A particularly sophisticated approach to talent planning involves statistically analyzing a firm’s data to determine the likelihood of, and reasons for, future events such as attrition. Using predictive analytics and retention modeling, firms can often identify those lawyers who are most at risk of leaving and which practice groups or geographic areas may be most subject to these talent shortages. By creating a profile of associates and partners most likely to stay or go, your firm can begin to predict potential vacancies and leadership gaps — and take steps to mitigate these risks in advance. Ultimately, understanding the causes of turnover allows you to reduce attrition, along with the financial and productivity costs associated with it.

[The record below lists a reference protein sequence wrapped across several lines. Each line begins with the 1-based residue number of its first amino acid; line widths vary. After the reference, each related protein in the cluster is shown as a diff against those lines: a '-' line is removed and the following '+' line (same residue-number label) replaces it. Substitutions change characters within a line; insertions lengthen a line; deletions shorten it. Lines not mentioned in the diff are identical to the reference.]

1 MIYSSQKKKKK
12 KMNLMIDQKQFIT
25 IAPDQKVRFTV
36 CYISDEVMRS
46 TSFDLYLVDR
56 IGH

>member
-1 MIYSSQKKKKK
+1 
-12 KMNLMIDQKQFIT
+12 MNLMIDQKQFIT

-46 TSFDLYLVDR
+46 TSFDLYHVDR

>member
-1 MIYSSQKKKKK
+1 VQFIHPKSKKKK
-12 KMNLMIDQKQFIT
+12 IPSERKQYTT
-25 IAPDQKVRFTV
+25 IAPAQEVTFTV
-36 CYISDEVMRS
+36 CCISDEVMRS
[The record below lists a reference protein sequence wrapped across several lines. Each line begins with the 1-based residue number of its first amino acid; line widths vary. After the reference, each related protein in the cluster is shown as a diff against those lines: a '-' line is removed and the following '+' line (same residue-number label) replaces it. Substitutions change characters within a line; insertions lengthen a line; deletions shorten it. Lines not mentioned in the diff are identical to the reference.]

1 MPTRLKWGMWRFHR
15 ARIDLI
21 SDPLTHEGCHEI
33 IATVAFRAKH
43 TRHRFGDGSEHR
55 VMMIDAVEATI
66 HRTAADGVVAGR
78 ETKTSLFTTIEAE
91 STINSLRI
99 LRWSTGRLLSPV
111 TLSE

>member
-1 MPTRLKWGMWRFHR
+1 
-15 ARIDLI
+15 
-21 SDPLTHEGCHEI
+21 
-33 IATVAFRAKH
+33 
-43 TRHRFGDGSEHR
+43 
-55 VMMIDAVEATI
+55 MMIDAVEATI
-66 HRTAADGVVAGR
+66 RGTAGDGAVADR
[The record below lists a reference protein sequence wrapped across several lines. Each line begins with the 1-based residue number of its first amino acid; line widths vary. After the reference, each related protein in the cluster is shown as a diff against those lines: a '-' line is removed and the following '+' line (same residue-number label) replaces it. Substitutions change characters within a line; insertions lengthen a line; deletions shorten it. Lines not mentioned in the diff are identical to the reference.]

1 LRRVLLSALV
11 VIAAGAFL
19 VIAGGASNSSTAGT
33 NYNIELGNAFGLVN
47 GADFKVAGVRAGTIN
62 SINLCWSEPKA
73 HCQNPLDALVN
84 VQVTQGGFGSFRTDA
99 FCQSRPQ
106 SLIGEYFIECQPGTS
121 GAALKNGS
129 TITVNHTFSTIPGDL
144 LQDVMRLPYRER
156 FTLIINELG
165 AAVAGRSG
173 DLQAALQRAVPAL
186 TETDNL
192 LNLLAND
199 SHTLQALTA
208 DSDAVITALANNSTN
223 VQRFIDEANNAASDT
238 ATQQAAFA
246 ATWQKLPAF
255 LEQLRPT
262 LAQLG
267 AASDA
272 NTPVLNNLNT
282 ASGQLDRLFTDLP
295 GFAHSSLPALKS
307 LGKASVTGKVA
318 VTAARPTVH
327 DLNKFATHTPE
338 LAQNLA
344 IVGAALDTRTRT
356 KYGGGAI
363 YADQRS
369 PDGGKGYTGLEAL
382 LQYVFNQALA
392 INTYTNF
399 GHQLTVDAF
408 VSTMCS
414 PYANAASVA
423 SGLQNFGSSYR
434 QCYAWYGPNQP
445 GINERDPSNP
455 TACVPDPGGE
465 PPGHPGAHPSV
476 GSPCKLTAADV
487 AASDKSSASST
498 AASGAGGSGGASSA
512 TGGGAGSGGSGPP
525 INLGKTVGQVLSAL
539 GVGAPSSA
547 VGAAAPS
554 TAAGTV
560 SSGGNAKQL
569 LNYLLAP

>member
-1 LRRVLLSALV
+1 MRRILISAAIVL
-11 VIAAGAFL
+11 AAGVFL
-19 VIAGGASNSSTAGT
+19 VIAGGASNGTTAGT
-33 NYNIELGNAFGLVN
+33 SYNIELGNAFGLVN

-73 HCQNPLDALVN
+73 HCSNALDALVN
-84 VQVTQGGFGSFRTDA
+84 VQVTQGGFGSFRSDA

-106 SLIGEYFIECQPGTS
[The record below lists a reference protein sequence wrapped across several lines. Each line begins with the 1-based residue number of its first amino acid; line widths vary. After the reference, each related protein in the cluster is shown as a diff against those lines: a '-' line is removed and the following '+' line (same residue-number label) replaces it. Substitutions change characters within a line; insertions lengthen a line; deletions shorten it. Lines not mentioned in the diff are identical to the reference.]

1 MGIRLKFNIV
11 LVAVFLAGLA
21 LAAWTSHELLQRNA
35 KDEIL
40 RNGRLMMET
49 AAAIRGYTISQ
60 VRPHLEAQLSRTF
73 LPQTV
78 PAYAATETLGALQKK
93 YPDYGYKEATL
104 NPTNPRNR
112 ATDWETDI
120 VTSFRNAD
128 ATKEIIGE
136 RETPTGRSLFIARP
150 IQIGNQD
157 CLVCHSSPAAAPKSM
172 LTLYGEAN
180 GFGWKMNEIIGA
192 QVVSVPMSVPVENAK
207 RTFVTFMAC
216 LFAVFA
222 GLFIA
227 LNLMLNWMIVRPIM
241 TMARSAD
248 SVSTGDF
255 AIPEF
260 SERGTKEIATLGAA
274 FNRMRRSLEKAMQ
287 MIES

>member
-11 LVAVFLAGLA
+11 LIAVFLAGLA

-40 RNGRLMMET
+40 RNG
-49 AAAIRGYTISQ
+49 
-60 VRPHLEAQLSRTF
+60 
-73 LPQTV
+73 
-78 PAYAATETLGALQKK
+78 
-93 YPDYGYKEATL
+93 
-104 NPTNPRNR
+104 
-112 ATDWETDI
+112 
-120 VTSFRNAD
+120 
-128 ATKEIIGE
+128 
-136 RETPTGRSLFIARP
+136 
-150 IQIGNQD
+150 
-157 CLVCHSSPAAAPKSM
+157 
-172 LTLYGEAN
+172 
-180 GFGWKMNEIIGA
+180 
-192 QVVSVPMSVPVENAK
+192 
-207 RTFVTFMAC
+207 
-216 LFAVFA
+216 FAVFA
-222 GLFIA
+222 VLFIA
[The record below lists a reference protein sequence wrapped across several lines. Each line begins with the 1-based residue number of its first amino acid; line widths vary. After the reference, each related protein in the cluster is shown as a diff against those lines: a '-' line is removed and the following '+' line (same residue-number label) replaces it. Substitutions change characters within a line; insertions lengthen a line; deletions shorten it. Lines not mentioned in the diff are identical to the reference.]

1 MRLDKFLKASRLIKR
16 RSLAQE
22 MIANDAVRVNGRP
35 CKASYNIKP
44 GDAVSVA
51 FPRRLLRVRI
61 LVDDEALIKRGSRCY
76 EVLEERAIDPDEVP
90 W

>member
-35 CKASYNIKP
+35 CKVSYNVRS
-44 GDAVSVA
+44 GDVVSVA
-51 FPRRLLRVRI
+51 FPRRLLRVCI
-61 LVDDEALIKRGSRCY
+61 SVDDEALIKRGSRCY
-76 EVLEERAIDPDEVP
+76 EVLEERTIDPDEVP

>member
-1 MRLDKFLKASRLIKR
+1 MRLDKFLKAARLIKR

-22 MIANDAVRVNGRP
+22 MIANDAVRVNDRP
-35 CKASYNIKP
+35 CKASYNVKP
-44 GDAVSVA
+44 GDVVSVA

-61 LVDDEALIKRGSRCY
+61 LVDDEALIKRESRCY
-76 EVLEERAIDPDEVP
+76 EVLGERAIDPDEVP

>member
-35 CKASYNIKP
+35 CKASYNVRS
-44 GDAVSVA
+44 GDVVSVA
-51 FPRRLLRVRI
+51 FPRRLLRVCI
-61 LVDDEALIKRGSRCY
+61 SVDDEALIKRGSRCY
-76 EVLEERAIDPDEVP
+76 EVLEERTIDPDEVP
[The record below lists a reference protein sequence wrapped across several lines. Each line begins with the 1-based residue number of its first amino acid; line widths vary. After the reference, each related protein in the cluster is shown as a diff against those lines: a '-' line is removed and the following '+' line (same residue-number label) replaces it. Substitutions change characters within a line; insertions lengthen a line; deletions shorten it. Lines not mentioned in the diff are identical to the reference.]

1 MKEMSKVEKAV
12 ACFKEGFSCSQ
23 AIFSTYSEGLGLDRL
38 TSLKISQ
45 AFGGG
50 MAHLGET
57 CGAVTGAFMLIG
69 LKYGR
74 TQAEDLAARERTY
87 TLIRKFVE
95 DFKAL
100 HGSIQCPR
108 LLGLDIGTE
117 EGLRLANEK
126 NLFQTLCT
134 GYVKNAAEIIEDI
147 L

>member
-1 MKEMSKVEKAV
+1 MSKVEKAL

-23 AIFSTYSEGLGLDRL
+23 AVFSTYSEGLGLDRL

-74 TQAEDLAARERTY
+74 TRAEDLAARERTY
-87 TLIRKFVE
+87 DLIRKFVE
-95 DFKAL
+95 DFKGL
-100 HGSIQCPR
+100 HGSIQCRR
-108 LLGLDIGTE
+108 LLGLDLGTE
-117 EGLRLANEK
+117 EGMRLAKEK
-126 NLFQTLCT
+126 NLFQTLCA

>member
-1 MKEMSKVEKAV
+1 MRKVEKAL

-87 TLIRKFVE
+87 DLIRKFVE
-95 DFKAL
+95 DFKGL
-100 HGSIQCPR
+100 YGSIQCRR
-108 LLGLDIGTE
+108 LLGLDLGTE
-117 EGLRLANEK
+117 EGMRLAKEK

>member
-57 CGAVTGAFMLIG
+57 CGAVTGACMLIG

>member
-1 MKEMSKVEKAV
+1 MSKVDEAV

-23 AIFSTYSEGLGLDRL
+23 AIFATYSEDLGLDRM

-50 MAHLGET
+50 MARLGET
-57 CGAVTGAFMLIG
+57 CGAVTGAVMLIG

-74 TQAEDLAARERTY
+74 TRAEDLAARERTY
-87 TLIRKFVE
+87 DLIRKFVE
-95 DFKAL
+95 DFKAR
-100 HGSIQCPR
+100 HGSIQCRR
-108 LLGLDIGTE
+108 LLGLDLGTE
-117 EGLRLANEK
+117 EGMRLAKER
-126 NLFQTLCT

The power of foresight
Although workforce analytics, forecasting and predictive modeling do not offer a 20/20 view into the future, they can provide law firms with a glimpse of the factors that may affect talent planning over time. This insight can position your firm to do more than determine the optimal composition of its future workforce needs. It can also enhance your decision-making when it comes to your most important asset: your people.
Sara Arnstein is a manager and Richard Lee is a partner in Deloitte’s Human Capital practice, based in Toronto. Deloitte’s Human Capital practice helps organizations develop and implement effective talent management strategies.